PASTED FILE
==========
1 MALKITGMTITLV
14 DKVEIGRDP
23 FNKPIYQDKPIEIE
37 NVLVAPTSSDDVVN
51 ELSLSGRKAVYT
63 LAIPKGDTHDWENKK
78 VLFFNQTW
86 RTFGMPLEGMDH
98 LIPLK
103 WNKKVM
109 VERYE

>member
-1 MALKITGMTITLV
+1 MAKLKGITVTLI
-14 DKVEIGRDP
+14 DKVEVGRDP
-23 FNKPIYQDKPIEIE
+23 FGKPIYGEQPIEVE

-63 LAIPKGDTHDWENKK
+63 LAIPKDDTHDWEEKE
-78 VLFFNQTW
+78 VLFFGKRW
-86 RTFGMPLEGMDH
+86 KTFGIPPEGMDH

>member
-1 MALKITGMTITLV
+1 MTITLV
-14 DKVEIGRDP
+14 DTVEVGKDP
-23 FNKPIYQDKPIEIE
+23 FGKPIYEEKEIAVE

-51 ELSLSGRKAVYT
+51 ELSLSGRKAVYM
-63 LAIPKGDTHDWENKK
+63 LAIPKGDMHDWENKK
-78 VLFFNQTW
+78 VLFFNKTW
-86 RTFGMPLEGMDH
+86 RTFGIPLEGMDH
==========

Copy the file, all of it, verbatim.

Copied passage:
1 MALKITGMTITLV
14 DKVEIGRDP
23 FNKPIYQDKPIEIE
37 NVLVAPTSSDDVVN
51 ELSLSGRKAVYT
63 LAIPKGDTHDWENKK
78 VLFFNQTW
86 RTFGMPLEGMDH
98 LIPLK
103 WNKKVM
109 VERYE

>member
-1 MALKITGMTITLV
+1 MAKLKGITVTLI
-14 DKVEIGRDP
+14 DKVEVGRDP
-23 FNKPIYQDKPIEIE
+23 FGKPIYGEQPIEVE

-63 LAIPKGDTHDWENKK
+63 LAIPKDDTHDWEEKE
-78 VLFFNQTW
+78 VLFFGKRW
-86 RTFGMPLEGMDH
+86 KTFGIPPEGMDH

>member
-1 MALKITGMTITLV
+1 MTITLV
-14 DKVEIGRDP
+14 DTVEVGKDP
-23 FNKPIYQDKPIEIE
+23 FGKPIYEEKEIAVE

-51 ELSLSGRKAVYT
+51 ELSLSGRKAVYM
-63 LAIPKGDTHDWENKK
+63 LAIPKGDMHDWENKK
-78 VLFFNQTW
+78 VLFFNKTW
-86 RTFGMPLEGMDH
+86 RTFGIPLEGMDH